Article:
Cattle still reign as modern ranchers diversify


Whether it’s food, entertainment, or education, Boulder County’s ranches have been an integral part of the county since our native grasslands first attracted homesteaders in the 1800s.

Sprawling ranches on the plains and in the mountains raised cattle for food and horses for transportation. In the 1940s, traffic jams were common on Sunday mornings when crowds swarmed to the Lazy V V Ranch (now Caribou Ranch) near Nederland to see Arabian horse shows hosted by the Van Vleets and hobnob with dignitaries from around the world.

Today the county is still home to some long-time ranching operations and has welcomed smaller newcomers, who are serving the new healthy-eating niche market. Today’s ranches still benefit from the native grasslands, and they still raise horses, cattle, sheep, and hay. But they also raise alpacas, host birthday parties, and welcome summer camps.

The Grass-fed Movement

When Don and Marianne Stilson started selling grass-fed beef in 1985, buyers were scarce.

The Stilsons bought the B Bar S Ranch on Magnolia Road in 1965 and boarded horses. They purchased their first cows in 1979 and made the transition to cattle raising in the 1980s.

In 1985 they read an article by a professor at Colorado State University that compared grass-fed beef to traditional grain-fed beef. “It said people could eat it, so we started selling, but we didn’t have many buyers,” Don says.

As the market for grass-fed, grass-finished beef continued to slowly grow, the Stilsons expanded their operation to a 500-acre ranch south of Elizabeth, Colorado, in 1991. Their daughter Anne and her husband Grady run that ranch, where they breed the cattle. The yearlings are transferred to the Magnolia Road location where they graze on the native pasture over the summer.

Until the last few years, it cost more to raise the cattle than the Stilsons made from them. But then the organic, farm-to-table movement took off, and the Stilsons found their market, in large part due to the Internet. Today, they could sell far more than they could ever handle on their 100 acres.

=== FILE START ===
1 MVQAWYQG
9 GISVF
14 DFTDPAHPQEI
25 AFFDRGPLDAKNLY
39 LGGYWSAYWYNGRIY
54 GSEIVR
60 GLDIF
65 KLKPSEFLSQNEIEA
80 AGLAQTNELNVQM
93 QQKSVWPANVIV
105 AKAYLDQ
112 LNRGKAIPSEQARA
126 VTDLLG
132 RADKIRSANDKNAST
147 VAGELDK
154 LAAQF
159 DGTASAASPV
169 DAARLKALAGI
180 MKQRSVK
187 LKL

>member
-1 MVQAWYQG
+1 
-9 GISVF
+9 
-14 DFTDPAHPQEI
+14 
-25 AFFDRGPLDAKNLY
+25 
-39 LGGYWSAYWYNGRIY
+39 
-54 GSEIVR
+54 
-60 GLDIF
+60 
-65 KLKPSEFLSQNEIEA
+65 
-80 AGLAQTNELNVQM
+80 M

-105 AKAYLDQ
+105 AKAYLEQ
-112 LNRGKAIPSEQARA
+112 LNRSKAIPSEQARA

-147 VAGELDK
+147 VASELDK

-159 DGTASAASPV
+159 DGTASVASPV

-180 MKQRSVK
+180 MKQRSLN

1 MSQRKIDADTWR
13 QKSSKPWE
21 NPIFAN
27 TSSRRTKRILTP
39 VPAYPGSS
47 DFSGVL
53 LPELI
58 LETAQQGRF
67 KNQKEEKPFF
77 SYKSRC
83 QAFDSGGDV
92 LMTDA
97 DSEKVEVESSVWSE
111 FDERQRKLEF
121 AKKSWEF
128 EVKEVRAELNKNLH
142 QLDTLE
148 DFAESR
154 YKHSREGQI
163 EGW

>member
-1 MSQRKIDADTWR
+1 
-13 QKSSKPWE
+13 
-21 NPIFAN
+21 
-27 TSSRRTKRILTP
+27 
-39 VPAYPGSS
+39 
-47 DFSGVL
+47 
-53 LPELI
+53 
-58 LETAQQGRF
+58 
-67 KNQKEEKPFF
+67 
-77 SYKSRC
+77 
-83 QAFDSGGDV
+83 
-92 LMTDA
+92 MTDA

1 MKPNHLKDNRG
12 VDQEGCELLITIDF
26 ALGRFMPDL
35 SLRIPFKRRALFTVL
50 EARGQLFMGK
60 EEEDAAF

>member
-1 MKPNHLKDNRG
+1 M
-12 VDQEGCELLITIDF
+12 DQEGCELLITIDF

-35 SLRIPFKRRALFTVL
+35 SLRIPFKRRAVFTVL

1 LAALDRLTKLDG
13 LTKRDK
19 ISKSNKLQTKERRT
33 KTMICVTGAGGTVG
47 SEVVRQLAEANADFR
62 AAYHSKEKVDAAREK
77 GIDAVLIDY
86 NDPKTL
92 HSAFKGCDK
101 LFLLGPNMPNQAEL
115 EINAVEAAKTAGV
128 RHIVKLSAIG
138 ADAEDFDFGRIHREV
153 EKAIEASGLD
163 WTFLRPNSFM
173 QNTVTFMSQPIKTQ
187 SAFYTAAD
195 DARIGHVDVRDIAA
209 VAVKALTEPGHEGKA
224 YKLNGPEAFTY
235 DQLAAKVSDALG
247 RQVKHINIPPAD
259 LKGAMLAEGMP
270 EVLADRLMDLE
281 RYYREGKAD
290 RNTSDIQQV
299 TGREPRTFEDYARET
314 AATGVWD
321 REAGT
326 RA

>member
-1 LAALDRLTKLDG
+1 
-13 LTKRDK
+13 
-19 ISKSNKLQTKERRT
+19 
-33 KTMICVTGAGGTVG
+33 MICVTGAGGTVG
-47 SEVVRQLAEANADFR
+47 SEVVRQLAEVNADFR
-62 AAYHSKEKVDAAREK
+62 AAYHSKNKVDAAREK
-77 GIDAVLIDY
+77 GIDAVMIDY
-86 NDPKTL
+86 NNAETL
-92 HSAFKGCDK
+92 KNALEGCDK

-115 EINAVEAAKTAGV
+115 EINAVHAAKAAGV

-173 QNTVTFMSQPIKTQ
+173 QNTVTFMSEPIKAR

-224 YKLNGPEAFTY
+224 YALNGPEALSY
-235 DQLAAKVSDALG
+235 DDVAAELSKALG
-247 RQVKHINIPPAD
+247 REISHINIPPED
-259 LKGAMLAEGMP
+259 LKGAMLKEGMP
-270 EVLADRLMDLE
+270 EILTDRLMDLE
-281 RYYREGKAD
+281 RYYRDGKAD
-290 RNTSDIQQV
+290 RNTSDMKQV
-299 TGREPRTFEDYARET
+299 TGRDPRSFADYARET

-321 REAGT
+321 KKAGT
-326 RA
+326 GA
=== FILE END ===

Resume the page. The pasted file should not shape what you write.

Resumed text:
Although Bill and Claudia Berg have been ranching in Boulder County “for only 10 years,” they too have found that the niche market of grass-fed and grass-finished beef serves them well.

When they started their business, they purchased steers from an auction in Fort Collins which they would then fatten and sell. The problem with that model, says Bill, is that “It was hit and miss what we’d get,” and their customers, who buy a half or a quarter of an animal, wanted to know more about what they were getting.

The first change the Bergs made was to try feeding their animals grass for 90 percent of their lives, finishing the last 10 percent on corn, which made their beef grass-fed. Three or four years ago, they decided to finish their cattle by feeding them alfalfa for the last 10 percent of their lives, making them grass-fed and grass-finished.

“It takes longer to gain the weight,” says Bill, “but the people who buy it love it.” He has several repeat customers who are enduring chemo-therapy and whose doctors have recommended grass-fed, grass-finished beef. Other customers tell him how much better his beef tastes than supermarket meat.

The Bergs live on their 30-acre Ridge Ranch near Hygiene where they currently have 16 animals on the ground and five pregnant cows. Three years ago during the Texas hay drought, they bought another 30 acres five miles away as a hay farm and independent food source. They send three to six cattle a year to the butcher, and sell to individuals in the Boulder-Denver area. They also credit the Internet with changing their business, making it possible to connect with customers who are interested in their grass-fed, grass-finished beef.

Diversify or die

Geoff Hoyl’s family has owned Los Lagos Ranch near Nederland for 121 years.

Cattle ranching at an elevation of 8,800 feet is challenging. The cattle have to be trucked to a lower elevation at either the beginning or the end of the season to put on enough weight. The family leases pasture, and this last summer they had 20 cow-calf pairs and one bull grazing their high-altitude grasses.

Every year the family invites experts from Colorado State University and USDA’s Natural Resources Conservation Service to walk all their pastures to estimate grazing capacity. They receive a recommendation on how many cattle they can graze, how long in each pasture, and how to stagger the grazing in various pastures from year to year to optimize the use of their land.

“It’s been beneficial to us. It improves the yield, and it helps manage the native species of grasses,” Hoyl says.